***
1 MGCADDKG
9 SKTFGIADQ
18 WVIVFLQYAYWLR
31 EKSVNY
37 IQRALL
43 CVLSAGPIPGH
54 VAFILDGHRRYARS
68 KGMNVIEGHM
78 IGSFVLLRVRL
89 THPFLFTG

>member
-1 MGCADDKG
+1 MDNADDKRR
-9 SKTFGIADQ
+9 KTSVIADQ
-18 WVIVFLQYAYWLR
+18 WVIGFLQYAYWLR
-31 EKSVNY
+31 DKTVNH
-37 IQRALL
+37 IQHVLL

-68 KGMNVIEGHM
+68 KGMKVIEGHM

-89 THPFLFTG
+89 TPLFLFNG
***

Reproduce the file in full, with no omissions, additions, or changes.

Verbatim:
1 MGCADDKG
9 SKTFGIADQ
18 WVIVFLQYAYWLR
31 EKSVNY
37 IQRALL
43 CVLSAGPIPGH
54 VAFILDGHRRYARS
68 KGMNVIEGHM
78 IGSFVLLRVRL
89 THPFLFTG

>member
-1 MGCADDKG
+1 MDNADDKRR
-9 SKTFGIADQ
+9 KTSVIADQ
-18 WVIVFLQYAYWLR
+18 WVIGFLQYAYWLR
-31 EKSVNY
+31 DKTVNH
-37 IQRALL
+37 IQHVLL

-68 KGMNVIEGHM
+68 KGMKVIEGHM

-89 THPFLFTG
+89 TPLFLFNG